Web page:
Hidden Hangouts: Fairfax Denny’s

A hangout hidden in plain sight


Photo courtesy of Abby Clark

As I am seated at the local Fairfax Denny’s, happy to find shelter from the cool fall air, I am handed their Holiday Delights menu. 

I am impressed by the selections — their menu always runs just the right amount of comfort food without overstepping into more disappointing complex recipes. 

We are at Denny’s and all is well. At this point, Denny’s is the only house of respite in a cold, dark Fairfax County. 

To say it is the “only” house of respite does it a disservice. Denny’s is not bad as a late-night hangout. Indeed, its warm light and ample comfortable booths are infinitely more than what I could ask for at this point. In both instances, I find myself looking up to the servers here as demigods — as fosterers of warmth. 

The ability of the late-night crew — the late night crew say “good morning” — to memorize orders is a marvel of franchise capitalism. We are in their charge; they are what lies between us and our food.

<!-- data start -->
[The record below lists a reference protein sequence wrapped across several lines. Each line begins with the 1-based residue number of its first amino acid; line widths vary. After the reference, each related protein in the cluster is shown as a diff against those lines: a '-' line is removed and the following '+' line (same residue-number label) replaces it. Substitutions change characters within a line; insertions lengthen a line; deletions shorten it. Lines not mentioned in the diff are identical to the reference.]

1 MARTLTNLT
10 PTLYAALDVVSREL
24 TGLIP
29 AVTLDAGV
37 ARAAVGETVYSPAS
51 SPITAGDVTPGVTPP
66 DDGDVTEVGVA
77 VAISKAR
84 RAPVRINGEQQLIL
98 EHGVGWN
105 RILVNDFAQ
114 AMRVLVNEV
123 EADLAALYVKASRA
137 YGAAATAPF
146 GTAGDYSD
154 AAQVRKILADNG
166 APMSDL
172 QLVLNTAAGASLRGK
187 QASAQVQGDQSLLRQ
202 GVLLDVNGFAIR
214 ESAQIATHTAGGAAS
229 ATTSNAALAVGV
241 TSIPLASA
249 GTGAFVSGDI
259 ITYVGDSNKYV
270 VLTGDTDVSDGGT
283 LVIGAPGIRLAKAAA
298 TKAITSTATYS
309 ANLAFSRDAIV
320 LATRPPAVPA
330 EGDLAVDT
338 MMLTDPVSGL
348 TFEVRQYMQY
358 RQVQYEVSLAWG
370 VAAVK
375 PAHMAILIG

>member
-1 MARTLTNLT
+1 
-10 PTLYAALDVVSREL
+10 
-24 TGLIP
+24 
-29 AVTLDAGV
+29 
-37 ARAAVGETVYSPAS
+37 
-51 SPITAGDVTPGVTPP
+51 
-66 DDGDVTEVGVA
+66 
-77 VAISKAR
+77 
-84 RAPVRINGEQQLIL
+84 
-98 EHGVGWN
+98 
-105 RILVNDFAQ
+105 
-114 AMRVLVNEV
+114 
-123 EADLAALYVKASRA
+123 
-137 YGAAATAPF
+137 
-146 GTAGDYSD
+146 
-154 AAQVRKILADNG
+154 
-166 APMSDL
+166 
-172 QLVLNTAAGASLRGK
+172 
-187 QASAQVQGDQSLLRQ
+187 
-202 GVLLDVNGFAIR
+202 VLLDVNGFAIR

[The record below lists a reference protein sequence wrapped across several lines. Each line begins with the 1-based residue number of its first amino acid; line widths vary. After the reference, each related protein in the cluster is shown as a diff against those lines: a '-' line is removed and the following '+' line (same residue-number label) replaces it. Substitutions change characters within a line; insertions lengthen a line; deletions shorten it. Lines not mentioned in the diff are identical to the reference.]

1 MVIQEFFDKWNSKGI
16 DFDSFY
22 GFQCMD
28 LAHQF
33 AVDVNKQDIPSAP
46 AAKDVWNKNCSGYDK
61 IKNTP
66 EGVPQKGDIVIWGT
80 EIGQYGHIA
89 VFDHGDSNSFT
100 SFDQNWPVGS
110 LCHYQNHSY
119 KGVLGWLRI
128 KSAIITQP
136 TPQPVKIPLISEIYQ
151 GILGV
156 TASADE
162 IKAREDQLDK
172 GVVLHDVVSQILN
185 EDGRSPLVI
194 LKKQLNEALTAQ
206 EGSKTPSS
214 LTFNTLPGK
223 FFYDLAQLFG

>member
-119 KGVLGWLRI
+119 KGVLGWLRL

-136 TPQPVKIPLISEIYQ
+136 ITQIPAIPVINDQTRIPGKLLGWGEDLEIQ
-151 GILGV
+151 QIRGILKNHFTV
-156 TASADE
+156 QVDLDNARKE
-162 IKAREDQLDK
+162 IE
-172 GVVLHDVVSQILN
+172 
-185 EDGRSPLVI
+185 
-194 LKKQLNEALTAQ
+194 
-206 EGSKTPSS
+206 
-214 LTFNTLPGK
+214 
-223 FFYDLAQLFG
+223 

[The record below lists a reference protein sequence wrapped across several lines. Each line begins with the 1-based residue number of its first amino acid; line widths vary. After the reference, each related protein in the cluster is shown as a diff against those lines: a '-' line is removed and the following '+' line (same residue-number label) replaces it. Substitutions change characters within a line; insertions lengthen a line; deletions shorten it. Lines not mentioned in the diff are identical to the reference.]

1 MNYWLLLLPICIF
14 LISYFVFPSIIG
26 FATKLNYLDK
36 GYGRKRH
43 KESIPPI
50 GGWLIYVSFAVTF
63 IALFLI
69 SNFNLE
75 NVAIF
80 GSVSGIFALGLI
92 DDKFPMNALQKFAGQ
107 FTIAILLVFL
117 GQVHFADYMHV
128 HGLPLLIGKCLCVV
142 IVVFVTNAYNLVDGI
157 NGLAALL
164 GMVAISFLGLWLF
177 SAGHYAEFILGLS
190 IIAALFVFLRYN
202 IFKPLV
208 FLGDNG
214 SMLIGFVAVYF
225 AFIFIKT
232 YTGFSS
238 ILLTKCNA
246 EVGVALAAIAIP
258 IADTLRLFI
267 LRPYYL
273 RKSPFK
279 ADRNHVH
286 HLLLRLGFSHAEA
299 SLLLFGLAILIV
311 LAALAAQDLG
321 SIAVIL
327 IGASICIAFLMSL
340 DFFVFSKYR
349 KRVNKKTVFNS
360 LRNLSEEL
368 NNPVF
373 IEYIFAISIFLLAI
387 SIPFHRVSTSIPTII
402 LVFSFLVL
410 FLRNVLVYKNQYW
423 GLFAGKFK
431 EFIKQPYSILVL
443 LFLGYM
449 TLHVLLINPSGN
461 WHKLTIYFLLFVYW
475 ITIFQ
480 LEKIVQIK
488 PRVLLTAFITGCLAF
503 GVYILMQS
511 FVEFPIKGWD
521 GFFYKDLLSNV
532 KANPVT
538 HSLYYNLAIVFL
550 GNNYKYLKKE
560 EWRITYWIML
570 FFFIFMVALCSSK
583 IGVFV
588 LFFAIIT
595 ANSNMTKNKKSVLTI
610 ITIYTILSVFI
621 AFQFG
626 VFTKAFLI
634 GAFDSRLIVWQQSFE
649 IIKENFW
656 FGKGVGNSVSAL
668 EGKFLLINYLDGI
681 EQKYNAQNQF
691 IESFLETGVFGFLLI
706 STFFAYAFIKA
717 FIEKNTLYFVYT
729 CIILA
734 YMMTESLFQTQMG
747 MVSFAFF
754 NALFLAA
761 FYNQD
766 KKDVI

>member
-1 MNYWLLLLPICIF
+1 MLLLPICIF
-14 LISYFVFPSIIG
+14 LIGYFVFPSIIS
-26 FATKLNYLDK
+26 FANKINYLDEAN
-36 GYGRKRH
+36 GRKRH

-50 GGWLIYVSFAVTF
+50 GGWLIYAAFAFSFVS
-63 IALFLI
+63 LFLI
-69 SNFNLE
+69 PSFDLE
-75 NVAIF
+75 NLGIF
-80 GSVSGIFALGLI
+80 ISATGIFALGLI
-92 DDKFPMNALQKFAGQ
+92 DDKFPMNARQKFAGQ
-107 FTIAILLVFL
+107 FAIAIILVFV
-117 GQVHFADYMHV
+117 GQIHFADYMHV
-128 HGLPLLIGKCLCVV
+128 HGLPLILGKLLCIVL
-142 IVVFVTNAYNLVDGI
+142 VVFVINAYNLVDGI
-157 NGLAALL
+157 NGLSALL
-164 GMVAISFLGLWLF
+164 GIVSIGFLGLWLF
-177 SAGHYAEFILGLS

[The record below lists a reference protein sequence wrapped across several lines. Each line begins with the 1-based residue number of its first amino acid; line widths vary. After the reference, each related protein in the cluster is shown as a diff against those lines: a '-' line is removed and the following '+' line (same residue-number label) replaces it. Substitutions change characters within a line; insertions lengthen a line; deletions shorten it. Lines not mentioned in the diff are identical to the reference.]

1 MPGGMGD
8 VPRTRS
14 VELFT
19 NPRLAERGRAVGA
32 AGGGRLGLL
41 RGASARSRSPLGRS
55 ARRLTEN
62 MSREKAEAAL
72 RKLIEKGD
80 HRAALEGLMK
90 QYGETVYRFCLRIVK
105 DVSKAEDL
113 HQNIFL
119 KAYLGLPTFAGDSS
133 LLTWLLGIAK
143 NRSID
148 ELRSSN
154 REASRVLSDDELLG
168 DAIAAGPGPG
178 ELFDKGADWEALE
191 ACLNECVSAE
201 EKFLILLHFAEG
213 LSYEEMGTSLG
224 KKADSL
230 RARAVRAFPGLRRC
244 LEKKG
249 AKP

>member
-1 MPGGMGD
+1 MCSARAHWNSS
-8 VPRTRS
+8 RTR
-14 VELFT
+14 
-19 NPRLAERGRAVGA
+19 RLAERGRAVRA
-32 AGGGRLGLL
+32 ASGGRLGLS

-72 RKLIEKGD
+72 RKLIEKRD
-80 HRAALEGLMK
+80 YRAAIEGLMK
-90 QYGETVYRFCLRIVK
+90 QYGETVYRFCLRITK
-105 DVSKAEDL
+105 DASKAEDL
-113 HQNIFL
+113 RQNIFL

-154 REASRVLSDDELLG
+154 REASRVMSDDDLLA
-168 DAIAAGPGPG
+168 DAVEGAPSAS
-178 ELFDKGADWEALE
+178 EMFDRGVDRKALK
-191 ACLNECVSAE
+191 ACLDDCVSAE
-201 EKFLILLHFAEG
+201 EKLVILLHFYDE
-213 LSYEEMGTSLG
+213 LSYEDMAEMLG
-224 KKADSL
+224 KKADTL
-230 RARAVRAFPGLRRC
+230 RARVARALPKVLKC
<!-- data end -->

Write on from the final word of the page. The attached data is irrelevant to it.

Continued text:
Yes, the food at Denny’s is transcendent on a cold autumn night. As I look around at my friends they are like puppies, hopeful for food but unsure of its arrival. 

They share stories of past visits here, of odd interactions they have had with the staff. Two of my friends come here weekly — my friend leans over to correct me, it’s actually almost daily — and have a rapport with members of the staff. They do it as a tradition to cap off a long day of studying.

I don’t have as many stories as them, but I do recall one time when our hot chocolates were brought out without their famous whipped cream. When we asked for whipped cream, the server brought a can to the table and offered to put it on top of everyone’s hot drinks, cocoa or coffee. It was a struggle, as the canister came close to running out, but we got there in the end to wondrous applause. 

I look around to survey my friends’ opinions of the food. Many of the initiated know exactly what to get: the value menu’s $8 sizzlin’ country steak and eggs hotplate. It sizzles, it’s hot and you can put tons of hot sauce on it. 

My skillet arrives, and it smells heavenly. The plate sizzles. One comrade’s mouth is hanging open. Another burns his mouth on the potatoes immediately, something he does every time.

The flurry of consumption is over. I can’t ever truly return to the state I was in while I was there, but I don’t have to. The memory is there, and so are the good vibes.